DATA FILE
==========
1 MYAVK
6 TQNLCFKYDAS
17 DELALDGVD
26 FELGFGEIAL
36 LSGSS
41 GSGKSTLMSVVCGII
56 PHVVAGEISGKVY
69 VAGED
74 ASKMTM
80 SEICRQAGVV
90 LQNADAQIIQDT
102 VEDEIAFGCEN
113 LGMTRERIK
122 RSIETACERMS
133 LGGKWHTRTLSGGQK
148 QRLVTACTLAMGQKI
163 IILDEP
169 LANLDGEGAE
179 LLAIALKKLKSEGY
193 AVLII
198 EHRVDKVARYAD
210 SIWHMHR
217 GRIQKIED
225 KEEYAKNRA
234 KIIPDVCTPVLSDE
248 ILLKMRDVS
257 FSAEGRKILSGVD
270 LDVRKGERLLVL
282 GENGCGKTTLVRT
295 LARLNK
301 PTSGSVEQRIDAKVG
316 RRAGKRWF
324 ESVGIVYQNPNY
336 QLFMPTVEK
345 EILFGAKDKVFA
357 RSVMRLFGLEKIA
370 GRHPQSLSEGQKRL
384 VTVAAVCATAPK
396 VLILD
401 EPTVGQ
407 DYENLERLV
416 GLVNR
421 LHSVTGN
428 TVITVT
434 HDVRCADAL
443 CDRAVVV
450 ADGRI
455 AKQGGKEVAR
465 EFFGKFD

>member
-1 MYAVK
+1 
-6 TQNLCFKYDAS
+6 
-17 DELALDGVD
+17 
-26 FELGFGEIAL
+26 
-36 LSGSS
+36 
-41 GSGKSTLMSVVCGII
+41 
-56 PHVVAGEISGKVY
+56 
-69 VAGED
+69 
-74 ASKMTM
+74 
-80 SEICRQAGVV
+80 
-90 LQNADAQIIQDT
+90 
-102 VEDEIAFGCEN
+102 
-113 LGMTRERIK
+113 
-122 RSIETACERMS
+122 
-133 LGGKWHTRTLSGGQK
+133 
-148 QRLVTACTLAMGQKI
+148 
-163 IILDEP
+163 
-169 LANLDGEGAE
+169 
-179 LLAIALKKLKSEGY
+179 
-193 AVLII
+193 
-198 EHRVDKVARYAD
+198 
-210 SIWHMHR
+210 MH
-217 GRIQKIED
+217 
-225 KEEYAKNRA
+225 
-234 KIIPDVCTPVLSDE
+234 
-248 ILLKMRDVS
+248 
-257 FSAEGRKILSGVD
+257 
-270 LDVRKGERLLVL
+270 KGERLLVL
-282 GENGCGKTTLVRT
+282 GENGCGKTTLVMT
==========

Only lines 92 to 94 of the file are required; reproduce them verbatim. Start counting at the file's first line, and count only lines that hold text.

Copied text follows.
+198 
-210 SIWHMHR
+210 MH